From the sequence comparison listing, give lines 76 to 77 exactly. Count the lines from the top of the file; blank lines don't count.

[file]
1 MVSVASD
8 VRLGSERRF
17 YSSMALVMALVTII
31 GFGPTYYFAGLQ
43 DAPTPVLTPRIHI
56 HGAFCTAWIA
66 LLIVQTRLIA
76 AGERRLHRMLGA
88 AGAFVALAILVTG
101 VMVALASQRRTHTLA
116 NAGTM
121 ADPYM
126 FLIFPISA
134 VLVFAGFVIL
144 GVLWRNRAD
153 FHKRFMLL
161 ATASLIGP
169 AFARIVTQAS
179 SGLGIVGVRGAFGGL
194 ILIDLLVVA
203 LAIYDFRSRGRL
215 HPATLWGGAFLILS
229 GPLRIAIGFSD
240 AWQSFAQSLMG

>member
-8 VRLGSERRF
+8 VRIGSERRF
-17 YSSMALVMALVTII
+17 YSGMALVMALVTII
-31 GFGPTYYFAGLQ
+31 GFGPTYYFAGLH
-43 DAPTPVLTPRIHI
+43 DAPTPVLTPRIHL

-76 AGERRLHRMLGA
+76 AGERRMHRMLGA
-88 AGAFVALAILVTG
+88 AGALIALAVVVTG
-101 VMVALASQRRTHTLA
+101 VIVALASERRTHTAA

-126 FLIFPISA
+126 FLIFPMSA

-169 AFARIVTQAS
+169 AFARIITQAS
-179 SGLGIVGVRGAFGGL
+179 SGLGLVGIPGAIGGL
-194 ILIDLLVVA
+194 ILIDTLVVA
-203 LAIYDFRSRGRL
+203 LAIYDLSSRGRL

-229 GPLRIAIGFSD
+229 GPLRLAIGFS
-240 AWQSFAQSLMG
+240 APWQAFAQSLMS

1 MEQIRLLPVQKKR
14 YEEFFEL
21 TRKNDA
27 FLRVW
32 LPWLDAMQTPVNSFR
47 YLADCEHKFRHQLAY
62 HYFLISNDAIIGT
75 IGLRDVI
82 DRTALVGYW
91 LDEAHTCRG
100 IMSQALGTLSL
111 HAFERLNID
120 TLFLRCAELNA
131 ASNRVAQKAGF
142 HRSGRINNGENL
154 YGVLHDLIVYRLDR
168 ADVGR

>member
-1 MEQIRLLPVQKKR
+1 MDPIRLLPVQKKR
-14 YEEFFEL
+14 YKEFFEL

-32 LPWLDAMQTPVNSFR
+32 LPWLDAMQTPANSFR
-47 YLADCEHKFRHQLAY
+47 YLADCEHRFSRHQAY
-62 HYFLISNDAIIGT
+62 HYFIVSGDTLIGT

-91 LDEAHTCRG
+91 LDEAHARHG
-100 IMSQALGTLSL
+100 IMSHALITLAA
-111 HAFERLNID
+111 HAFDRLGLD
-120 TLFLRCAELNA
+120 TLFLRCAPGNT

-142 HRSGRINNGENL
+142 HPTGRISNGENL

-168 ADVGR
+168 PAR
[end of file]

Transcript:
-32 LPWLDAMQTPVNSFR
+32 LPWLDAMQTPANSFR